Climate change could reduce number of valuable Maritime trees, ecologist says
Number of fir and spruce trees could be reduced 10 to 20% unless climate change addressed
Some of the most lucrative trees in the Acadian forest will start to disappear if nothing is done to halt climate change, according to a new federal study.
Anthony Taylor, a forest ecologist with Natural Resources Canada in Fredericton, N.B., researched two models — a worst-case scenario, where no effort is made to reduce greenhouse gas emissions, as well as a more optimistic model that considers Paris commitments being met.
We have time to change our behaviour and potentially change the trajectory of how the climate changes.- Anthony Taylor
Taylor said under climate change scenarios, "Towards the middle to the end of the century, we're going to see significant changes in forest composition, what tree species are here, and how those species are growing."
The Maritimes' Acadian forest is one of eight forest types in Canada. The current climate enables a mix of northern hardwood and boreal forest, resulting in a tree mix of 32 native species of hardwoods and softwoods unique in the world.
Under the worst-case scenario, the number of cold-adapted tree species, like balsam fir and spruce trees that make up about half of Acadian forests, could drop 10 or 20 per cent by the end of this century.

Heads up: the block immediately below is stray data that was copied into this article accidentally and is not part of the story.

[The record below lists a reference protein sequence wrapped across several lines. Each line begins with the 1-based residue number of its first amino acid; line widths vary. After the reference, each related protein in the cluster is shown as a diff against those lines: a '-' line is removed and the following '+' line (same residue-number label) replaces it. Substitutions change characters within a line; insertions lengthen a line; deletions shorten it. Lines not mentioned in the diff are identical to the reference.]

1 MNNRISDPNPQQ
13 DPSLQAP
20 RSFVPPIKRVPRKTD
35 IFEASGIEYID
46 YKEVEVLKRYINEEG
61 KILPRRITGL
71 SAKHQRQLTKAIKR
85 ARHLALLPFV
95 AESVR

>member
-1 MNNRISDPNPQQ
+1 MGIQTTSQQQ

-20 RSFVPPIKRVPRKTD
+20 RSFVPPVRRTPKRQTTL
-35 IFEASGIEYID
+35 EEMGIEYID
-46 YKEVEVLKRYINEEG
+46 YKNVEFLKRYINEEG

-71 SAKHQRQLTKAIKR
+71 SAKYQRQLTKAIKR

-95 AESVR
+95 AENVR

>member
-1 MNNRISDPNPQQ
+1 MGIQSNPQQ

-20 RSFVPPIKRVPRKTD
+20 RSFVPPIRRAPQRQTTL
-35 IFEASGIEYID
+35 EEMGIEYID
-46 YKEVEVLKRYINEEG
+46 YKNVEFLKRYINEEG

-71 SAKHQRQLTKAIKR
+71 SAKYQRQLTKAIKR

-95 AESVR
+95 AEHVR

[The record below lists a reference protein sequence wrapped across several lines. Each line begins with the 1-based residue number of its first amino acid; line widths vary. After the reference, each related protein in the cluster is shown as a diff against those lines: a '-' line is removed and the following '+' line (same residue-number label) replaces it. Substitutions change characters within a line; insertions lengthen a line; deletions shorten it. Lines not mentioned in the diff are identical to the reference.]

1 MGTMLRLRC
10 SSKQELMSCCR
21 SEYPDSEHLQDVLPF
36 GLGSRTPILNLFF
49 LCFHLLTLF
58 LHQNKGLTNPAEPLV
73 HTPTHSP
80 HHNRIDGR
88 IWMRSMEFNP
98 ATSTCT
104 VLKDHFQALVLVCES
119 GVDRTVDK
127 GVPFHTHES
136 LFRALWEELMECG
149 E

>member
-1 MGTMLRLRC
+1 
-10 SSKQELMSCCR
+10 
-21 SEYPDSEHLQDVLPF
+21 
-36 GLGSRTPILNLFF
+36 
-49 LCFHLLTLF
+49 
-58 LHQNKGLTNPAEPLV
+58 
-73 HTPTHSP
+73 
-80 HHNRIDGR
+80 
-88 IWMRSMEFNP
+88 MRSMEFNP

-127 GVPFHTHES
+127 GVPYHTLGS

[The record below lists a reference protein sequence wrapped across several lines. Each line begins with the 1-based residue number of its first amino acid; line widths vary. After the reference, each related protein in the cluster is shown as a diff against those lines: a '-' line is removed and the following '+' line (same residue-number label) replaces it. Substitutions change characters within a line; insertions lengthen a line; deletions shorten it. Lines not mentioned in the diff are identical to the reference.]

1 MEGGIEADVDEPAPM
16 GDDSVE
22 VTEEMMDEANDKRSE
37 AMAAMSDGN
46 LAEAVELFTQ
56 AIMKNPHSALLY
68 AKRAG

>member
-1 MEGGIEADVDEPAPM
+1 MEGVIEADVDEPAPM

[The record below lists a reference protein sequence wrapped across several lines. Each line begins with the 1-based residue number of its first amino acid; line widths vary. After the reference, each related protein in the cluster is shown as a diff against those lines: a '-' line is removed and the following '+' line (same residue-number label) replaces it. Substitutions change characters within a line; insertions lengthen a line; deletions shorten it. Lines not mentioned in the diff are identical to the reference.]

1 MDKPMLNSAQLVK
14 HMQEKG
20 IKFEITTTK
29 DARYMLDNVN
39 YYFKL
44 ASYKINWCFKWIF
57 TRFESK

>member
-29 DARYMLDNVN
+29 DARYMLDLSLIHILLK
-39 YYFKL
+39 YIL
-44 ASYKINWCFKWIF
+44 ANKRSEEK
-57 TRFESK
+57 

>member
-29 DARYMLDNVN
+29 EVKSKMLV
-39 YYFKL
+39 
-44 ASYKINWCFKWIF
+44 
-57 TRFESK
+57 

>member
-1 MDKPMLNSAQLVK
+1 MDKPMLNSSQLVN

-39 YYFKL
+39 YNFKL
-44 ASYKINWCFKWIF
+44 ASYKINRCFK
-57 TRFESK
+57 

This would have a significant impact on the forest industry in the Maritime provinces, which relies on spruce and fir trees, Taylor said, and could ultimately lead to a decrease in wood supply.
"Under rapid 21st century warming, Canada's Acadian Forest Region will begin to lose its boreal character (i.e., "deborealize") as key tree species fail to regenerate and survive," the report states.
'Having an impact'
"The key message from this current study would be that the climate is changing — we as a species are having an impact on the climate — however we have time to change our behaviour and potentially change the trajectory of how the climate changes," Taylor said.
If the Paris commitment to reduce greenhouse gas emissions by 30 per cent by 2030 was met, Taylor believes there wouldn't be any significant change in the make-up of Acadian forests.
However, recent research has revealed the Paris goal was too optimistic, Taylor said, and it's unlikely Canada will be able to meet that now.
Maintaining diverse species on woodlots will become even more important in the coming years with some global warming expected, he added.
The study, published in the journal Forest Ecology and Management, is entitled Rapid 21st century climate change projected to shift composition and growth of Canada's Acadian Forest Region.
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With files from Laura Chapin